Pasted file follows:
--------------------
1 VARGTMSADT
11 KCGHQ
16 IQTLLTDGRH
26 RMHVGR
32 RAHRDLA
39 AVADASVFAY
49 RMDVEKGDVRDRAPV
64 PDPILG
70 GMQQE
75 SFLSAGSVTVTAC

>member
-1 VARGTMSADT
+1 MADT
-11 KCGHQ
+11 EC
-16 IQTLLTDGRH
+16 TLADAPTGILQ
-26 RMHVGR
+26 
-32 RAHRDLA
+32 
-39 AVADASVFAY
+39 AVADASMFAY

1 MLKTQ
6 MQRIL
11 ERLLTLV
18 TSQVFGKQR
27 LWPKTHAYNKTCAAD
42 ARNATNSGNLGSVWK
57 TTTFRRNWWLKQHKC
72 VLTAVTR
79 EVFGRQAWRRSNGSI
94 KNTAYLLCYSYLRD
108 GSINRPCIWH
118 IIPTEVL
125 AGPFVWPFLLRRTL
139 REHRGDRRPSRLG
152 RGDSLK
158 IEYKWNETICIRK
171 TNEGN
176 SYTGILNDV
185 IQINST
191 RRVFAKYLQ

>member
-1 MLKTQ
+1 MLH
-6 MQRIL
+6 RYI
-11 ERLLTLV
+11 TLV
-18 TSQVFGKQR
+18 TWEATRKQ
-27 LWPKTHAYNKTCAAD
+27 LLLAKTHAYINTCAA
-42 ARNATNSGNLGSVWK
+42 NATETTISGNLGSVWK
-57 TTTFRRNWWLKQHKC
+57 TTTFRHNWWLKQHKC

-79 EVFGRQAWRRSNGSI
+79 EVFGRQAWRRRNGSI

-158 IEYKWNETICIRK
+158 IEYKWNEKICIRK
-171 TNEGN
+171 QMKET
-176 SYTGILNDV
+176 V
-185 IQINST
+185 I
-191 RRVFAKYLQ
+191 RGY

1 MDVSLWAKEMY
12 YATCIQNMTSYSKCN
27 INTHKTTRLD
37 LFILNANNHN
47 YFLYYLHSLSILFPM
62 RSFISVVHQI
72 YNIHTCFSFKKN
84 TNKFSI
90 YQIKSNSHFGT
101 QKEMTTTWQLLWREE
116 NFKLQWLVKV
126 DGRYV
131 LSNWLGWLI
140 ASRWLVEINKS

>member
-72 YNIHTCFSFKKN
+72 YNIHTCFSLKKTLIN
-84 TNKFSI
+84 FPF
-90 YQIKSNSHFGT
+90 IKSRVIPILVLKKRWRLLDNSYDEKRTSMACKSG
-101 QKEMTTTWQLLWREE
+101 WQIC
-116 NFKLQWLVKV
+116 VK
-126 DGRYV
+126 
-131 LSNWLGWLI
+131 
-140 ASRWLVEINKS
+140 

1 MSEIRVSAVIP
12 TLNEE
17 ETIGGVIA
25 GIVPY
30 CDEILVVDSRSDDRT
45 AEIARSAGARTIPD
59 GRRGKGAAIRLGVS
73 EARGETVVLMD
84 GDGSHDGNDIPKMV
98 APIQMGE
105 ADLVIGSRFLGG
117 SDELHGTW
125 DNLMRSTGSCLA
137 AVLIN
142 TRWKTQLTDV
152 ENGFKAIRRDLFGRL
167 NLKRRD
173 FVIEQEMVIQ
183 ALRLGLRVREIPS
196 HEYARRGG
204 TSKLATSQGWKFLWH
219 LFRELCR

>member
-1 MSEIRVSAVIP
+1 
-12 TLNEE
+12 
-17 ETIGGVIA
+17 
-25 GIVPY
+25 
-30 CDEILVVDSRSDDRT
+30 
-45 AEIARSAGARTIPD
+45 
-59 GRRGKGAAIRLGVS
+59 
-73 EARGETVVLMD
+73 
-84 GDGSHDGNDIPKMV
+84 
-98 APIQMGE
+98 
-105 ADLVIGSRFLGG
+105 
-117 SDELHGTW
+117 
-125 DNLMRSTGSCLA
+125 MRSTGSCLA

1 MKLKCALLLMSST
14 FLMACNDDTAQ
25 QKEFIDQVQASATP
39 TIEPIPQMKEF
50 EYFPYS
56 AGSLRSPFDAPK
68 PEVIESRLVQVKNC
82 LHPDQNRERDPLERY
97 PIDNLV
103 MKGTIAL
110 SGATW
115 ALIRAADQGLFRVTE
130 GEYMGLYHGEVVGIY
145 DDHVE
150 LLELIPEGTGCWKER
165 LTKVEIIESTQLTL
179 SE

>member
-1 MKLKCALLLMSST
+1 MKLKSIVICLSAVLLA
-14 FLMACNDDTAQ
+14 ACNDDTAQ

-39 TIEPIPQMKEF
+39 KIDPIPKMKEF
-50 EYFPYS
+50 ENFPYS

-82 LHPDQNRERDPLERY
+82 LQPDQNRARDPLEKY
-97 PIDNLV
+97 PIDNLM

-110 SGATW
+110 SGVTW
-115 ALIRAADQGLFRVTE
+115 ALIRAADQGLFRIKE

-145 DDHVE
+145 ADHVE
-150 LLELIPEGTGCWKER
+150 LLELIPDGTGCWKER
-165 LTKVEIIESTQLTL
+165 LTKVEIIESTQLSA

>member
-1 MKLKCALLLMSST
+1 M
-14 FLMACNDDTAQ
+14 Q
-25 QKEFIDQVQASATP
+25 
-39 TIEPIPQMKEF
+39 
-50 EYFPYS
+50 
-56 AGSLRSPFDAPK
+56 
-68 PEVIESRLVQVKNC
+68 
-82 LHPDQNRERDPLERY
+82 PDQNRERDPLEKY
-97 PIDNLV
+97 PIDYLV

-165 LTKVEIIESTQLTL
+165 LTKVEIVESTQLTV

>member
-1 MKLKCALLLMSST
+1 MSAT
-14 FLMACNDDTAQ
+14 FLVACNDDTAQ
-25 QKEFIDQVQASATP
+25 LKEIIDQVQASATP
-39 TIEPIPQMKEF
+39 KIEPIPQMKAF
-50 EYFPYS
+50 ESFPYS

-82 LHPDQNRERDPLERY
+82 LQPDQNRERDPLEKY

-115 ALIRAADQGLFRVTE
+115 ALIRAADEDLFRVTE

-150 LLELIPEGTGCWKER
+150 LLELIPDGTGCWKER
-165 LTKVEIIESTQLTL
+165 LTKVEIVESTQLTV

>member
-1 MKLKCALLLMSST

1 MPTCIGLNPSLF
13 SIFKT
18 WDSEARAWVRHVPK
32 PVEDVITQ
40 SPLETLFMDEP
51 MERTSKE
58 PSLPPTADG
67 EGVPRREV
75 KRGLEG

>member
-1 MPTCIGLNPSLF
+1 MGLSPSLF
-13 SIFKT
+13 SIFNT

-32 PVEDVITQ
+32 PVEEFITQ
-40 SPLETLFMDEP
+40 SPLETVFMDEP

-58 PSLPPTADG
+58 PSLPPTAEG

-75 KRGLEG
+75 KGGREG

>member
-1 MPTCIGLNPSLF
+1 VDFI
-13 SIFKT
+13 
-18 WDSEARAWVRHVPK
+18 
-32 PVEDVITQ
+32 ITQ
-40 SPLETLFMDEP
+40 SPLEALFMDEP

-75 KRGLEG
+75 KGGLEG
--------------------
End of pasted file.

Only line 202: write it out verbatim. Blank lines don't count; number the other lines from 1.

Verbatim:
-56 AGSLRSPFDAPK